In the kitchen with India’s disappearing recipes

Will this be replaced by packaged foods?
Will this be replaced by packaged foods?
Image: Pritya Books/Flickr, CC BY 3.0
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To most people, Indian food means buttery naans from Punjab, south Indian dosas or Bengali fish curries. But there is a whole world of foods from the country’s past that is now less ubiquitous but no less delicious than these more common dishes.

Over the years, the Indian diet has undergone a transformation because of changing lifestyles and the easy availability of packaged foods. The result: many dishes that were once prepared regularly at home have been forgotten, replaced by meals that are quick to the table.

Quartz spoke to a few chefs and experts to give you a taste of some of India’s forgotten recipes.

These ones need time

Shab deg (Kashmir)

According to Chef Parvinder Singh Bali of the Oberoi hotel group, Shab deg is a traditional Kashmiri dish cooked overnight. It is made with whole turnips, Kashmiri ver, mutton balls, and a variety of spices.

“People have long forgotten the art of making shab deg as it is time consuming,” Chef Bali told Quartz in an email, adding that the process usually takes between 12 to 14 hours.

Shab deg
Shab deg
Image: Wikimedia Commons/Miansari66


Mutton – 1 kg

Mince meat – 500g

Turnips – 250g

Onions – 600g

Garlic – 50g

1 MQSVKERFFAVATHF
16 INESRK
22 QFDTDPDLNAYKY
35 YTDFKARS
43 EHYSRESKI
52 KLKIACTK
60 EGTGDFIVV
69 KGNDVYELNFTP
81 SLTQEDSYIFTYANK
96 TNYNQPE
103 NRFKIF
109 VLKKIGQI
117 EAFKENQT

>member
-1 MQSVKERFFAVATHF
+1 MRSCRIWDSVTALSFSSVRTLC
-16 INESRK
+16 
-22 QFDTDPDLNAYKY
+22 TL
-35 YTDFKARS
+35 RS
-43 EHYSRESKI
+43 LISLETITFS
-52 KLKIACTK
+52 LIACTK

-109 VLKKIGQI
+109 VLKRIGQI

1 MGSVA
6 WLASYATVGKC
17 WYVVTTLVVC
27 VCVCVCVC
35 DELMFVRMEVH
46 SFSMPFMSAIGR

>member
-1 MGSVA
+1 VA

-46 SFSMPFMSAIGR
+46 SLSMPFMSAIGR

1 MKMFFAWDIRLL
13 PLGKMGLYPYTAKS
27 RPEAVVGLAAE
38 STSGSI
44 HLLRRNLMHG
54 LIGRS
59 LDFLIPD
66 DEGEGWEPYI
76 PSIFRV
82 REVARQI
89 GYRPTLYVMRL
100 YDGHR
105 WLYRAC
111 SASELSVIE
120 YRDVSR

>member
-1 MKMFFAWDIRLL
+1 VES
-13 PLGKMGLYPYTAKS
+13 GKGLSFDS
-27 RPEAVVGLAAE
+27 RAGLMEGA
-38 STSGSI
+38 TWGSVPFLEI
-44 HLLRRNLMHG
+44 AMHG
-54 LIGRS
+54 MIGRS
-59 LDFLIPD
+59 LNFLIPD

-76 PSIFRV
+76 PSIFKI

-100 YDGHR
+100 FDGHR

Ginger – 50g

Green cardamom – 3g

Cumin powder – 5g

Shahi jeera powder – 3g

Red chili powder – 15g

Turmeric – 5g

Kashmiri ver – 1

Raw papaya – 20g

Garam masala – 1tsp

Curd – 500g

Balai – 250g

Almond paste – 50g

Lime juice – 1tbs

Ghee – 500g

Cloves – 5g

Cinnamon – 5g

Pepper – 5g

Saffron – 5g

Kewra jal – 30ml

Salt – to taste


Roast the turnips in a tandoor till the skin can be easily removed. Peel and prick all over with a fork.

Dissolve half of the saffron in kewra jal.

Grind the garlic to a paste. To one part of the paste, add turmeric, salt and the dissolved saffron. Apply this mixture on the turnips and keep aside for 15 minutes.

Then, fry the turnips in ghee till they are golden brown in colour. Remove and keep aside.

In the remaining ghee, fry sliced onions till they are golden brown and crisp, keep aside.

Grind the ginger to a paste and divide into three parts.

Grind the cloves, cardamom and cinnamon to a paste.

To prepare the yakhni (a yoghurt and saffron-based mutton broth)—In a pan add half of the fried onions,  one part of the garlic paste, one part of the ginger paste and one part of the clove, cardamom and cinnamon paste. Then add half of the mutton pieces and enough water to cook the meat to a very soft texture so that it can be strained to obtain the yakhni.

When the meat is done, mash it and extract the bones. Strain through a sieve or muslin cloth and then keep the yakhni aside.

Mix the minced meat, papaya paste, one part of the ginger paste, one part of the garlic paste and the remaining clove, cinnamon and cardamom paste along with half  a teaspoon of garam masala powder.

Keep aside for 30 minutes. Then, shape into balls or koftas approximately the size of the turnips. Deep fry in the ghee and keep aside.